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THE MENDIP RING - Leg 1b
Walton Hill to Butleigh. 7 Miles
Starting from the car park at on top of Walton Hill. Grid Ref. ST 446 350
Starting at the car park on Walton Hill go through the bridle gate and walk left along the ridge. The route from here through to Great Breach Wood follows the Polden Way (PW) which is well marked with blue signs. Keep to the ridge with fine views on your right. When you come to the kissing gate, cross the road and keep to the main track eventually passing the Youth Hostel. Take the right hand path at the fork. And you will walk out of the woods onto an open grassy area by the side of the road. Walk down to the cross roads
Cross over and take the kissing gate opposite to climb Collard Hill. This is National Trust land so you are free to walk wherever you wish. There is a track that keeps high and a public right of way a little lower. These eventually come together at ST 489 340. You will come to pair of kissing gates either side of the road. At ST 494 339 cross the road and follow the track up to the Hood Monument.
Exit the monument on the PW you will then pass through a kissing gate and follow a gravel track to a stile. Here you are again on open grass land walking along a ridge. Continue following the PW along tracks through the woods to the view point that affords a fine view of Compton Dundon ST 500 330. Retrace your steps a few yards and take the right hand fork and again follow the blue PW signs. You will eventually come to a kissing gate with steps down hill. Go down the steps, over the bridge and up the steps at the other side.
Continue to follow the blue signs of the PW. You will pass Gilling Down and New Hill and Tannger noticeboard. At the 3-fingered post continue through 2 adjacent kissing gates and a farm gate straight on downhill. Soon after, go through a kissing gate marked PW into the woods and take the right hand track. You will come to a clearing in the woods take the left hand track and left again at the marker. Turn right and immediately turn left and you will see a marble monument at ST 500 317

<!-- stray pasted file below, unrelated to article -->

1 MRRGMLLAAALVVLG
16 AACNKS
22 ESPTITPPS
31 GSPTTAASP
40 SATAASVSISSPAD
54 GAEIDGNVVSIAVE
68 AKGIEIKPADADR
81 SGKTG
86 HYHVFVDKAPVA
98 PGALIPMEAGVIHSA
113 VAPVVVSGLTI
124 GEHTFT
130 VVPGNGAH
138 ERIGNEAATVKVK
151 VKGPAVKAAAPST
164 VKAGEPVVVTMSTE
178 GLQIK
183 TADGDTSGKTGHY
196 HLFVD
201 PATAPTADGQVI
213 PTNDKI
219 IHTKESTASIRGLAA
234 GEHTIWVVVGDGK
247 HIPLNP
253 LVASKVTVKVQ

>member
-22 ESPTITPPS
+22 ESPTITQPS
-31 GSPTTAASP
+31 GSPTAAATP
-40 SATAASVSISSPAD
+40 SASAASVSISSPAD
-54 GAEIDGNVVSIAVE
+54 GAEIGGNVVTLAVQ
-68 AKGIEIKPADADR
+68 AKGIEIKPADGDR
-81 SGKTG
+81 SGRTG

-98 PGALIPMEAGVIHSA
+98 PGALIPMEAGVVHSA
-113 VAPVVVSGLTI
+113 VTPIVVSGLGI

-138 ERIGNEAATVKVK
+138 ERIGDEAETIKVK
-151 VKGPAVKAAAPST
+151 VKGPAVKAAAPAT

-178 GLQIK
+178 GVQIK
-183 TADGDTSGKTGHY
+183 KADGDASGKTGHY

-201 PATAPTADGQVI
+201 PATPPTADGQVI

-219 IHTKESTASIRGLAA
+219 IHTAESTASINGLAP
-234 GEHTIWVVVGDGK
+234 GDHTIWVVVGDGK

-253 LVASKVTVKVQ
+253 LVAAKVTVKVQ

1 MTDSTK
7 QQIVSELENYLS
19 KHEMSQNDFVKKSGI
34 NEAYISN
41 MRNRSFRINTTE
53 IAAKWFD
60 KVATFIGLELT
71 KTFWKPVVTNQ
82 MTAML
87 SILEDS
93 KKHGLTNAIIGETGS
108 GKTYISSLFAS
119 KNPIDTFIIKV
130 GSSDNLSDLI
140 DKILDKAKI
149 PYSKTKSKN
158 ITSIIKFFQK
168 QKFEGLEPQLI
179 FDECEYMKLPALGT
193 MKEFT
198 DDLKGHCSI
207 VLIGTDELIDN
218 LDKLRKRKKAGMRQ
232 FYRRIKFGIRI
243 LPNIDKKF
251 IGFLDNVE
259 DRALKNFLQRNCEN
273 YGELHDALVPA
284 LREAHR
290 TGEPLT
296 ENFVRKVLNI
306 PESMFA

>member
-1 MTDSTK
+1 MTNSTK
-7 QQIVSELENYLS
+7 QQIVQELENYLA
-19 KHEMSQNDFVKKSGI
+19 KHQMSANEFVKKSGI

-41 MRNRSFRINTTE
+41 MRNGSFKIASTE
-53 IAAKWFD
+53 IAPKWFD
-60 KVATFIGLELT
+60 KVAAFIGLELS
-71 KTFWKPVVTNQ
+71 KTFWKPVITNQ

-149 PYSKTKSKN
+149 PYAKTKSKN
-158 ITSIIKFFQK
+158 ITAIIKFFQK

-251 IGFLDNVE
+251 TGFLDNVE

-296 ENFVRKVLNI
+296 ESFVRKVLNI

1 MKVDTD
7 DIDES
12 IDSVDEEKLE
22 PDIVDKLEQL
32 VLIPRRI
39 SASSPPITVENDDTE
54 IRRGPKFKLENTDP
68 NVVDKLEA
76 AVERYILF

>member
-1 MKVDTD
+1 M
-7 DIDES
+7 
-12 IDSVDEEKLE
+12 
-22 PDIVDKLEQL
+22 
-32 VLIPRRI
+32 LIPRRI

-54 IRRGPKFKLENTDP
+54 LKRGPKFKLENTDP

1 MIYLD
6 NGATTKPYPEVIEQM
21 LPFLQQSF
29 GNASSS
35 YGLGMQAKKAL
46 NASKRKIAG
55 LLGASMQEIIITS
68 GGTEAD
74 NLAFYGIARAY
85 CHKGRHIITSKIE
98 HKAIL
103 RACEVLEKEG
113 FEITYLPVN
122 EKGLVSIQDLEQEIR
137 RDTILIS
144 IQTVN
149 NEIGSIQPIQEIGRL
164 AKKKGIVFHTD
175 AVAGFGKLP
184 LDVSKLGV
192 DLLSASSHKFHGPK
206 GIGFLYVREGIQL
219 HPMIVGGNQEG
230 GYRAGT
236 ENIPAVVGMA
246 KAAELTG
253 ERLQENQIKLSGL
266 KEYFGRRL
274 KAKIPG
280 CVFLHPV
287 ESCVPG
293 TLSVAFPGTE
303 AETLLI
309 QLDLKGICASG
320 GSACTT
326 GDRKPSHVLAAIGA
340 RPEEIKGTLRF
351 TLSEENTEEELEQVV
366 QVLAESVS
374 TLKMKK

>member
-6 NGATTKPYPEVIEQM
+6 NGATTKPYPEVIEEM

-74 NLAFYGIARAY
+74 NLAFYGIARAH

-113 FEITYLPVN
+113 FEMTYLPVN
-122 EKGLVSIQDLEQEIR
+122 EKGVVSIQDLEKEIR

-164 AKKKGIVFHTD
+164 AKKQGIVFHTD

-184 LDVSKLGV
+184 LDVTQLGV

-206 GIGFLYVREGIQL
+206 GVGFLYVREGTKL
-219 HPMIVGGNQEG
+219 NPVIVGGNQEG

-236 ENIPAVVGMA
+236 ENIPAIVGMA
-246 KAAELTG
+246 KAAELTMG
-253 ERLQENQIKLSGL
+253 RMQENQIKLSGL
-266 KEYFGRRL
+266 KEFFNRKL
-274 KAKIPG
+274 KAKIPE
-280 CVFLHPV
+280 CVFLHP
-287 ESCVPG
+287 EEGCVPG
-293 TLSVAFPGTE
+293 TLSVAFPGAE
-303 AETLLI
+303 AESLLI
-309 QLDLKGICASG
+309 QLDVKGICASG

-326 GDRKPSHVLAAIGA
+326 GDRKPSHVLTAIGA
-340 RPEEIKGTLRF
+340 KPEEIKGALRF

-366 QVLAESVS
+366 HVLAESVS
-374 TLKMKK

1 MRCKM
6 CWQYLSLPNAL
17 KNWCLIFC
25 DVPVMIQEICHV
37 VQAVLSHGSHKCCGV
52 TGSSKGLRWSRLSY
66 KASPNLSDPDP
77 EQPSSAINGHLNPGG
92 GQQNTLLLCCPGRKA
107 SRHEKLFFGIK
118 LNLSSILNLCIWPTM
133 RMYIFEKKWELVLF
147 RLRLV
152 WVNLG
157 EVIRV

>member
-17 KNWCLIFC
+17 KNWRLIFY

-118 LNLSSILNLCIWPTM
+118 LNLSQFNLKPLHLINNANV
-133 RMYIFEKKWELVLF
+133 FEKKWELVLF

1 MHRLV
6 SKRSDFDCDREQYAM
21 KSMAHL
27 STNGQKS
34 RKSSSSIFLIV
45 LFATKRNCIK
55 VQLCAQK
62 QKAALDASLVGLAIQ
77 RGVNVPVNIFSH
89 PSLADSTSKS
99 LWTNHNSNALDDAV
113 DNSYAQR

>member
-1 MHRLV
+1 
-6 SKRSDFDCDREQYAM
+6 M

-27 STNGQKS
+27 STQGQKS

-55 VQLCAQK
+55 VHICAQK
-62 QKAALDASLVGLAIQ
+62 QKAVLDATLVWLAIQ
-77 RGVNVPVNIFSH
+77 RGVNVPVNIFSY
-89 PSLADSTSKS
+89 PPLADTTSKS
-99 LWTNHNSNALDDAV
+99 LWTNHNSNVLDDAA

Turn right at the end of the track and then right again and cross the track into Great Breach Nature Reserve. Follow the track out of the woods and across a field. At the end of the field turn left towards farm buildings and past the reservoir which is marked on the map. Follow the track through the farm and on to the road. Cross the road and go over the stile and head half-right for the white gate. Cross the road and follow the sign to Higher Hill Farm and walk down to Butleigh Cross. Turn left at the cross and take the right hand fork in the road. Take the stile on the left marked King Western Road Walk. Walk across a field and turn right towards the houses at the bottom. Through the pedestrian gate and down the field to another with an adjacent stone stile, then walk between a fence and a hedge to another gate. Go through the garden and onto the road. Turn left and walk down to a sign on your right marked High Street. Follow this path and road to the Post Office ST 521 337
Points of Historical Interest